Eight million tonnes of plastic end up in our oceans every year, killing and harming marine life.

We’re supporting Sky Ocean Rescue’s #PassOnPlastic campaign to tackle the plastic pollution crisis that’s choking our seas – and you can help! Together, we can help to put an end to this plastic surge by cutting out small, everyday plastic use. Here are ten tips to help reduce your plastic waste.

1. Fix your caffeine fix

Carry a reusable coffee cup or flask. Around 2.5bn coffee cups are thrown away every year in the UK alone – that’s seven million a day! Less than 1% of these can be recycled, meaning most spend up to 50 years in landfill, after lasting just minutes in your hand. Lots of coffee outlets offer a discount when you use your own cup and there are many eco-friendly options out there. 

2. Bring your own bottle

Plastic bottles are one of the most frequently found items on beach cleans globally. The lids commonly end up in seabirds’ stomachs.

3. Say no to plastic cutlery

By carrying a spork, reusing your plastic cutlery or going for a compostable alternative, you could personally save 466 items of unnecessary plastic every year. It’s thought that we use plastic cutlery for just 3 minutes before throwing it away!

Plastic cutlery

4. Straws suck

Straws are sucking the life out of our oceans. But there is an easy fix to this one, if you don’t need one, don’t use one. Plastic straws and stirrers can take up to 200 years to decompose. Opt for paper straws or ditch them altogether and try the age-old sipping technique. Is it really worth taking a plastic straw with your Strawberry Daiquiri when the straw could remain in landfill long after your 100th birthday?

5. Ditch the cling wrap

Unlike cling film that cannot be recycled, foil is recyclable. So if you are using foil, make sure you put it in the recycling bin after use! Another alternative is the new Beeswax Wraps. Made using 100% cotton, Pine Resin, Jojoba Oil and local Beeswax they are 100% natural and environmentally friendly. This means no nasties will leach into your food whilst it’s stored, they’re reusable and compostable. Plus, they come in fun patterns!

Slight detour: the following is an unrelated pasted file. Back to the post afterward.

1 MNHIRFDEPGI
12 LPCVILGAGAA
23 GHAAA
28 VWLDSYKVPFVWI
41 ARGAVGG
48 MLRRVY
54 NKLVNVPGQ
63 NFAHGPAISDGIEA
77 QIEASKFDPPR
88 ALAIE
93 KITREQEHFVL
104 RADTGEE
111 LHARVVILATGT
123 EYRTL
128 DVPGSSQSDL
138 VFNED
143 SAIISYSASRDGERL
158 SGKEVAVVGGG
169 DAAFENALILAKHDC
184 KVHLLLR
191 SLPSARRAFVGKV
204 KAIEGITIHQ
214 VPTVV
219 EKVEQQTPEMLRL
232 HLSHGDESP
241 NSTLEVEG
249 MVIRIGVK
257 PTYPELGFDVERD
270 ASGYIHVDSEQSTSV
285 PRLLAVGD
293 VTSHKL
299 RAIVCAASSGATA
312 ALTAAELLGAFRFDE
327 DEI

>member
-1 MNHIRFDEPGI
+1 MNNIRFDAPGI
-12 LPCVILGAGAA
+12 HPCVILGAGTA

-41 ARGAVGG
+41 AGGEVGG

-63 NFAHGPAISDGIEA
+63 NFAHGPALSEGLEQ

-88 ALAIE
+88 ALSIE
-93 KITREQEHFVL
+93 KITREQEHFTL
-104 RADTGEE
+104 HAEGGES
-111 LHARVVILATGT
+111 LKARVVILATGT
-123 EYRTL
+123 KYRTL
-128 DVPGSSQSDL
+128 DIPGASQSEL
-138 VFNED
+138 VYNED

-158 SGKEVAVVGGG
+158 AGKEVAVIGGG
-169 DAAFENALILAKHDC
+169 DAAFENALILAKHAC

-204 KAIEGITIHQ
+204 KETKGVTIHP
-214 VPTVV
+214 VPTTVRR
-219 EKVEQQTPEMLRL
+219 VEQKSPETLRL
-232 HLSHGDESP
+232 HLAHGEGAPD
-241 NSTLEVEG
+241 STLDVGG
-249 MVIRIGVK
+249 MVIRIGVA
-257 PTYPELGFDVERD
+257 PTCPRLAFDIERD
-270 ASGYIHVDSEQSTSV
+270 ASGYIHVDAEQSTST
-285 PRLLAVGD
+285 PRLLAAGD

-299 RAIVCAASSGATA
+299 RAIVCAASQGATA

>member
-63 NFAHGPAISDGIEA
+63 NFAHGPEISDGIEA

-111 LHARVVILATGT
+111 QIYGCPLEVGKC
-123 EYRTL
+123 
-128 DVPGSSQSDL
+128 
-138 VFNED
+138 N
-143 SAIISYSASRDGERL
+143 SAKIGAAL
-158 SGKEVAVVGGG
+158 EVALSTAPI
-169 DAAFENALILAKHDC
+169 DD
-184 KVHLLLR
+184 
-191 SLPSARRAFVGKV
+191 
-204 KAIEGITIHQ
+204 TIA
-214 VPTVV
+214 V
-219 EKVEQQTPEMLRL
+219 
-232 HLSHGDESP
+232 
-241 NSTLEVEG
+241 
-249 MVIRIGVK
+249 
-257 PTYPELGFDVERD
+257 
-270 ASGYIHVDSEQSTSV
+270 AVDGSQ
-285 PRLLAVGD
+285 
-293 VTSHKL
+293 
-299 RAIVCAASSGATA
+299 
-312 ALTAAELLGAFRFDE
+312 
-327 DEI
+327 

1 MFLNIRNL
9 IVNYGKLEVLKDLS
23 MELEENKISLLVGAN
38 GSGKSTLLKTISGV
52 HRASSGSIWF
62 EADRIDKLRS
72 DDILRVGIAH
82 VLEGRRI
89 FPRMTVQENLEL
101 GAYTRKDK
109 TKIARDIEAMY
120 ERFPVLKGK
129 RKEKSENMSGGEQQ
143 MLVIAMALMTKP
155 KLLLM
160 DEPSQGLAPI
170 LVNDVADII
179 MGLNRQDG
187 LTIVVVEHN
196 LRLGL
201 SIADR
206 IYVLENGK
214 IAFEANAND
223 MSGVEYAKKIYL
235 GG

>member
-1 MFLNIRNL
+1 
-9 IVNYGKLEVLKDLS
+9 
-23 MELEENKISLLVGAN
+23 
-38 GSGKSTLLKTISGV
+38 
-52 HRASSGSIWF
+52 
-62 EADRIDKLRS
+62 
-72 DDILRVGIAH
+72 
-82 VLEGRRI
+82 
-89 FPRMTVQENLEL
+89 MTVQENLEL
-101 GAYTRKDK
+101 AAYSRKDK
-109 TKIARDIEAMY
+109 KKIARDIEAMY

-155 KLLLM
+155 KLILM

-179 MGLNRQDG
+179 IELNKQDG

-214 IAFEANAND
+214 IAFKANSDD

plastic free lunch Copyright Global Warming Images / WWF

6. Teabags

Use loose leaf tea with a tea strainer instead of teabags that are sealed with plastic. Or give plastic free tea Pukka Tea and Teapigs a go! Disposing of teabags ultimately leads to microplastics entering our waterways and eventually our food chain. Things are changing, though: PG tips are bringing in biodegradable teabags this month, and we hope other brands will soon follow.

7. Give up gum

Britons are the second biggest consumers of gum in the world, chewing an estimated 130 sticks per person each year. Chewing gum (made from plastic itself) can be swapped for plastic free alternatives such as Glee or Chewsy!

Plastic rubbish bottles floating in a dock in middlesbrough, Teeside, UK, in foam

8. Glitter, the one member of the party that NEVER leaves!

Glitter is made from plastic of such a small size it’s especially lethal to our oceans. This microplastic can eventually end up in our food chain as plankton and shellfish can ingest it. But don’t worry, you can still sparkle guilt-free! There are many ranges of eco-friendly, biodegradable glitter out there.

9. Bring back the milkman

Consider getting your milk delivered in glass bottles which are reused and recycled instead of your usual plastic pint. Many milkrounds also offer fruit juices too. Join the 4% of the British population who still get their milk delivered!

10. Become a wine bottle sommelier

What’s more satisfying, popping a cork or the modern screw top? Choose wine bottles with natural cork stoppers instead of plastic stoppers or metal screw caps (which contain BPA, an industrial chemical used to make certain plastics). Visit to explore the range of wines using cork stoppers.